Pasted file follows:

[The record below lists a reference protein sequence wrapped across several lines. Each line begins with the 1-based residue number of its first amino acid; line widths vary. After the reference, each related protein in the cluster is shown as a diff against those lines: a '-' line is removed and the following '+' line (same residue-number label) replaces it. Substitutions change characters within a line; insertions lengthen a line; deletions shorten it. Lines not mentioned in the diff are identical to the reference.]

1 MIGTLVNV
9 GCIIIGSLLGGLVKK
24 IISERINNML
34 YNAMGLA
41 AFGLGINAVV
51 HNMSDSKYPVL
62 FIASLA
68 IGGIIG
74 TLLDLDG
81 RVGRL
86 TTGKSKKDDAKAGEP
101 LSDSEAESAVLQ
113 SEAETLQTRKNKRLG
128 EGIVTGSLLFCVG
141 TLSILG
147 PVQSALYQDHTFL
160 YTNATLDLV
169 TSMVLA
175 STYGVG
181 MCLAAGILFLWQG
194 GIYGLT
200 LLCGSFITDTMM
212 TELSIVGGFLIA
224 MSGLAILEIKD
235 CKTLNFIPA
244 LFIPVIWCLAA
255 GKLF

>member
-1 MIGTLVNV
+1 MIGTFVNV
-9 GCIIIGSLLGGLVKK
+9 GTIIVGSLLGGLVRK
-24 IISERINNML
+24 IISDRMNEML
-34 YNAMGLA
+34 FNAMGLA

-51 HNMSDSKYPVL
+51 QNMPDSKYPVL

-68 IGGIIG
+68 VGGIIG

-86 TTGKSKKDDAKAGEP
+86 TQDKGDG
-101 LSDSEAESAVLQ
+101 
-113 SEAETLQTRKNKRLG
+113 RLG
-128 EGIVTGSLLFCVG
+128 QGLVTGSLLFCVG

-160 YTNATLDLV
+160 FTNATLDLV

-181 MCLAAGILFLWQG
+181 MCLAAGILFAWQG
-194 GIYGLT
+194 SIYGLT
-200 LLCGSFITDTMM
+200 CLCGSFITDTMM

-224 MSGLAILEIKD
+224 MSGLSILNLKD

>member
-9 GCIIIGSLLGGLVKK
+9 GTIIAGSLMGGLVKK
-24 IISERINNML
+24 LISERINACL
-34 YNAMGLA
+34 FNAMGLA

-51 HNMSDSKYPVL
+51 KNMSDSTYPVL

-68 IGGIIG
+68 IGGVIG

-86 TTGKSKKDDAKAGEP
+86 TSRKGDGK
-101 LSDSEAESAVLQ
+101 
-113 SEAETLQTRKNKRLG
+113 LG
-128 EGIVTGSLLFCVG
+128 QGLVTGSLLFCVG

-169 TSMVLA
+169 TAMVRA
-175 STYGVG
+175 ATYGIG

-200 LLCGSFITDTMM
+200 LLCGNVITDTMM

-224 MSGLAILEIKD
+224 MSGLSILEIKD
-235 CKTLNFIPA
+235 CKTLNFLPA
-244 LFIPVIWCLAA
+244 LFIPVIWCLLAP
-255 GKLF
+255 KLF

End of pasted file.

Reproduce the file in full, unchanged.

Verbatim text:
[The record below lists a reference protein sequence wrapped across several lines. Each line begins with the 1-based residue number of its first amino acid; line widths vary. After the reference, each related protein in the cluster is shown as a diff against those lines: a '-' line is removed and the following '+' line (same residue-number label) replaces it. Substitutions change characters within a line; insertions lengthen a line; deletions shorten it. Lines not mentioned in the diff are identical to the reference.]

1 MIGTLVNV
9 GCIIIGSLLGGLVKK
24 IISERINNML
34 YNAMGLA
41 AFGLGINAVV
51 HNMSDSKYPVL
62 FIASLA
68 IGGIIG
74 TLLDLDG
81 RVGRL
86 TTGKSKKDDAKAGEP
101 LSDSEAESAVLQ
113 SEAETLQTRKNKRLG
128 EGIVTGSLLFCVG
141 TLSILG
147 PVQSALYQDHTFL
160 YTNATLDLV
169 TSMVLA
175 STYGVG
181 MCLAAGILFLWQG
194 GIYGLT
200 LLCGSFITDTMM
212 TELSIVGGFLIA
224 MSGLAILEIKD
235 CKTLNFIPA
244 LFIPVIWCLAA
255 GKLF

>member
-1 MIGTLVNV
+1 MIGTFVNV
-9 GCIIIGSLLGGLVKK
+9 GTIIVGSLLGGLVRK
-24 IISERINNML
+24 IISDRMNEML
-34 YNAMGLA
+34 FNAMGLA

-51 HNMSDSKYPVL
+51 QNMPDSKYPVL

-68 IGGIIG
+68 VGGIIG

-86 TTGKSKKDDAKAGEP
+86 TQDKGDG
-101 LSDSEAESAVLQ
+101 
-113 SEAETLQTRKNKRLG
+113 RLG
-128 EGIVTGSLLFCVG
+128 QGLVTGSLLFCVG

-160 YTNATLDLV
+160 FTNATLDLV

-181 MCLAAGILFLWQG
+181 MCLAAGILFAWQG
-194 GIYGLT
+194 SIYGLT
-200 LLCGSFITDTMM
+200 CLCGSFITDTMM

-224 MSGLAILEIKD
+224 MSGLSILNLKD

>member
-9 GCIIIGSLLGGLVKK
+9 GTIIAGSLMGGLVKK
-24 IISERINNML
+24 LISERINACL
-34 YNAMGLA
+34 FNAMGLA

-51 HNMSDSKYPVL
+51 KNMSDSTYPVL

-68 IGGIIG
+68 IGGVIG

-86 TTGKSKKDDAKAGEP
+86 TSRKGDGK
-101 LSDSEAESAVLQ
+101 
-113 SEAETLQTRKNKRLG
+113 LG
-128 EGIVTGSLLFCVG
+128 QGLVTGSLLFCVG

-169 TSMVLA
+169 TAMVRA
-175 STYGVG
+175 ATYGIG

-200 LLCGSFITDTMM
+200 LLCGNVITDTMM

-224 MSGLAILEIKD
+224 MSGLSILEIKD
-235 CKTLNFIPA
+235 CKTLNFLPA
-244 LFIPVIWCLAA
+244 LFIPVIWCLLAP
-255 GKLF
+255 KLF